In response to Covid-19, masks are always suggested. Depending on current CDC numbers, masks may be required. Please note: if Greensboro availability is limited or nonexistent, please check for availability at our High Point location.
Or call 336-275-1654 and leave a message to make an appointment.
HIV & STI Walk-In Testing Every Tuesday
Mobile Health Unit
1100 E Wendover Ave.
Greensboro, NC 27405
501 W Westwood Ave.
High Point, NC 27262
801 Summit Avenue, Greensboro, NC
High Point Office
501 W. Westwood, High Point, NC
- Monday: Closed to the public, no testing
- Tuesday (High Point Office): 10am-1:30pm and 3-4pm — walk-ins are welcome
- Wednesday (High Point Office): 10am-3pm — walk-ins are welcome
- Thursday (High Point Office): 9:30am-1:30pm and 3-4pm — walk-ins are welcome
- Friday (High Point Office): 9am-12:30pm and 1:30-2pm — walk-ins are welcome
Testing for HIV and Syphilis is performed only as a blood test by drawing a small sample to be sent to a laboratory. Testing for Chlamydia and Gonorrhea is done through a small urine analysis.
Please do not show up for results without calling or testing ahead as they have to be prepared. Please call 336-275-1654 or text us at 336-645-6834. Please allow a 48-hour turnaround for a response and their preparation.
Bring your testing return card and your photo I.D., and one of our trained staff will provide your testing results, answer your questions, and connect you with treatment if you need it. We also have free condoms and lube samples available—just ask!
Looking for condoms?
Pick up some at one of our local community partner condom stations:
- Ahava Collective, 501 S Mendenhall St., Suite 203, Greensboro
- Westerwood Tavern, 508 Guilford Avenue, Greensboro
- Twist Lounge, 435 M Dolley Madison, Greensboro
Triad Health Project also provides STI and HIV education programs, presentations, and literature to the community upon request.
When you know your status, you are in control.
If you have acquired HIV, today’s treatments can suppress the virus and prevent HIV from progressing. Even more, with treatment you can ensure that you cannot pass the virus to anyone else. You can protect yourself and the people you love. You can lead a full and rewarding life. When you don’t know your HIV status, or when you’re not in care, the disease is in control, and you are living on its terms.
Frequent Questions About Testing
What happens during testing?
The testing process will take about 15 minutes. Once paperwork is completed, you will sit and talk with a counselor who will ask you questions about your risk of getting HIV and STI’s. Afterwards, a small sample of blood is drawn to be tested for the HIV and Syphilis testing. You will provide a small urine analysis for the chlamydia and gonorrhea testing.
What does a positive or negative result mean?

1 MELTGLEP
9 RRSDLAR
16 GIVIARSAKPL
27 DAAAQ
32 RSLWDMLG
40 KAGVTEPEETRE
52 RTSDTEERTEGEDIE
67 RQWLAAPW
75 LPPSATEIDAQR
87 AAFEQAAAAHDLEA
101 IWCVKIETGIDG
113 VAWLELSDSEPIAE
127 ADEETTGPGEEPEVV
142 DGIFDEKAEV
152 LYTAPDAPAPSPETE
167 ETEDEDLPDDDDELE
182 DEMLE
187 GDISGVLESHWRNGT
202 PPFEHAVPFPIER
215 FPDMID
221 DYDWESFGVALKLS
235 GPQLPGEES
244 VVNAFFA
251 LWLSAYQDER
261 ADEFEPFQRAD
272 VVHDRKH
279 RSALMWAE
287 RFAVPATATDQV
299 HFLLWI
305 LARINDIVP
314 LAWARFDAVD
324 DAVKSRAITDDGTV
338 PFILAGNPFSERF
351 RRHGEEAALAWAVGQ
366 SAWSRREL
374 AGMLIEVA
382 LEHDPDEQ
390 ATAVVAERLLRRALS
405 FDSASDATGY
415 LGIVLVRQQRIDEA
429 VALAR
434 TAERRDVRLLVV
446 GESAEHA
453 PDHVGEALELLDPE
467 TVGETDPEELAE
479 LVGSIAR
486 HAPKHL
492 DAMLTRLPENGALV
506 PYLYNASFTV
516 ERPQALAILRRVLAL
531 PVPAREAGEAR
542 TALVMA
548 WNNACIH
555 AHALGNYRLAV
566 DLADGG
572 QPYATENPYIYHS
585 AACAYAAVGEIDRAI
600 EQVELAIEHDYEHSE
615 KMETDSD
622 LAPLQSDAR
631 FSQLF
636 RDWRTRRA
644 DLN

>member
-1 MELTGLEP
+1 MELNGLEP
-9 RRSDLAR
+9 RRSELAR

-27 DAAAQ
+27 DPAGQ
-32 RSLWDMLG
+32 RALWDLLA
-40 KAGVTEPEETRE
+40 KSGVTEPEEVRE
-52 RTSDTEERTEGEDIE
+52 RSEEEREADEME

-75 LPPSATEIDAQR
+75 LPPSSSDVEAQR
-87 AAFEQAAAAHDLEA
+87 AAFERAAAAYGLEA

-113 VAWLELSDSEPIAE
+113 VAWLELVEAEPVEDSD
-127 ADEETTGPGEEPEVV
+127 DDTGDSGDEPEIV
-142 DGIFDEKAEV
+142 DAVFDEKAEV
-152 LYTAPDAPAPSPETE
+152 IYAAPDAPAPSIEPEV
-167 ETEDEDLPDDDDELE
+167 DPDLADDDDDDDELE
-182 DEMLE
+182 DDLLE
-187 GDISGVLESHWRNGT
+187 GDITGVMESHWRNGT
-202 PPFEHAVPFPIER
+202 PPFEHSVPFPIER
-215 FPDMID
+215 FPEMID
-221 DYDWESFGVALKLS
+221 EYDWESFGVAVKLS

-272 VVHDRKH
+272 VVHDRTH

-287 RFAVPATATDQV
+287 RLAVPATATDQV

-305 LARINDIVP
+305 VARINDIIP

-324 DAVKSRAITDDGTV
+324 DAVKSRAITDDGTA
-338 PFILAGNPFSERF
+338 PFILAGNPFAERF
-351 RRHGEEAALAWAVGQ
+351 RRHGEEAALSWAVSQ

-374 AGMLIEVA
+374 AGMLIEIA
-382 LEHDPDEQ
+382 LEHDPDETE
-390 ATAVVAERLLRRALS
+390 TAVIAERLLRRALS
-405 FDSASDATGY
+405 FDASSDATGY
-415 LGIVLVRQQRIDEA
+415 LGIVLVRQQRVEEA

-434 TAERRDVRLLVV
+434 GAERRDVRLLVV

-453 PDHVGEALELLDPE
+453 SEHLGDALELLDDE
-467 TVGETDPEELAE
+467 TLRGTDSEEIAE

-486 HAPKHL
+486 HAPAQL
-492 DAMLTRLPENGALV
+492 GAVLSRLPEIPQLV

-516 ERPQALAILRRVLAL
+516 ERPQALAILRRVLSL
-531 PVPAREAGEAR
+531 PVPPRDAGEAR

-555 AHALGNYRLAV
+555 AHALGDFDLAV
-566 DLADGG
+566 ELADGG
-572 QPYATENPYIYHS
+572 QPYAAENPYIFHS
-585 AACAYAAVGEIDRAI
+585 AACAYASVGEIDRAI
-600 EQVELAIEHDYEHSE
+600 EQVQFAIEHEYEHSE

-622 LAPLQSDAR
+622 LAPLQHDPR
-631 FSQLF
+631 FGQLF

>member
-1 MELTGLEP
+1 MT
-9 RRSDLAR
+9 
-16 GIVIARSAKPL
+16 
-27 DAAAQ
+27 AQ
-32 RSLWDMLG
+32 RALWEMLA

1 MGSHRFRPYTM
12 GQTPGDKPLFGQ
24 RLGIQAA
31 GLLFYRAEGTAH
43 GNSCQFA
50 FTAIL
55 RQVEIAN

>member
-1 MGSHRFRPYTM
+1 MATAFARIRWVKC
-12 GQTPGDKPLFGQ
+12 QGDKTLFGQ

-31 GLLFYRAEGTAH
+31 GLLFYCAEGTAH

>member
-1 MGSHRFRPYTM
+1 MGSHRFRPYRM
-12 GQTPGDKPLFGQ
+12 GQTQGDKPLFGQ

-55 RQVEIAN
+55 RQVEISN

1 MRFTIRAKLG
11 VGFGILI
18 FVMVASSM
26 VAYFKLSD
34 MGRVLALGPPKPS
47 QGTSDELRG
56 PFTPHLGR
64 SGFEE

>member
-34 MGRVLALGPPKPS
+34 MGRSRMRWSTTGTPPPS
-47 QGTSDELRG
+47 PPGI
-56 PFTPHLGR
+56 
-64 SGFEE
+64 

A positive result means that the test found antibodies and viral RNA in your blood and that you are infected with HIV.
A negative result means that at the time of the test, no antibodies or viral RNA from HIV were found in your blood. However, a “false negative” test is possible in the event that a person tests too soon after an exposure to HIV, and the virus has not yet replicated in the bloodstream in a sufficient quantity to be picked up by a test. It takes an average of ten days after exposure for there to be enough virus in the bloodstream to be detected by a viral RNA test.
The STI Connection
Sexually Transmitted Infections, or “STI’s” such as Syphilis, Herpes Simplex Virus, Chlamydia, or Gonorrhea are diseases you can get from having unprotected vaginal, anal, or oral sex.
Obtain more information about various Sexually Transmitted Diseases:
How are HIV and AIDS different?
What Is HIV?
HIV (Human Immunodeficiency Virus) is the virus that causes AIDS. It breaks down your body’s immune system. Your immune system protects you against diseases. HIV is a virus that lives in blood, semen, breast milk and vaginal fluids.
What Is AIDS?
AIDS (Acquired Immune Deficiency Syndrome) is the stage where HIV has severely damaged the immune system, leaving the body vulnerable for more infectious diseases.
A person who has acquired HIV and is successfully taking their prescribed medication cannot infect another person once the amount of virus in their body is undetectable. Early detection and early treatment is key for not only the individual, but also for public health.
How do you get HIV?
- By having unprotected anal, oral, and/or vaginal intercourse with someone living with HIV whose viral load is not suppressed
- By sharing needles, syringes, cookers or cotton (works) to shoot drugs.
- By being born to an HIV infected mother.
- You can have HIV and not have AIDS. You may feel well and look healthy for years.
What are the signs of HIV?
Quite often, people living with HIV have no signs at all. Sometimes HIV shows signs a lot like the flu. The signs may be similar to and mistaken for other diseases. The difference with HIV is, the signs don’t go away, or keep coming back. If you have any of these signs, and they last several weeks or more, see your doctor.
- Sudden, unexplained weight loss
- feeling very tired all the time/constant fatigue
- fever or night sweats
- dry coughing not from a cold or smoking
- swollen glands in the neck, armpit or groin
- Pink, blue or purple spots on the skin or in the mouth. (They look like bruises, but don’t go away.)
You cannot get HIV from casual encounters, such as:
- Shaking hands
- Using bathtubs
- Toilet seats
- Swimming pools
- Touching doorknobs
- From the air
- Sharing drinks, food, glasses, dishes, forks or spoons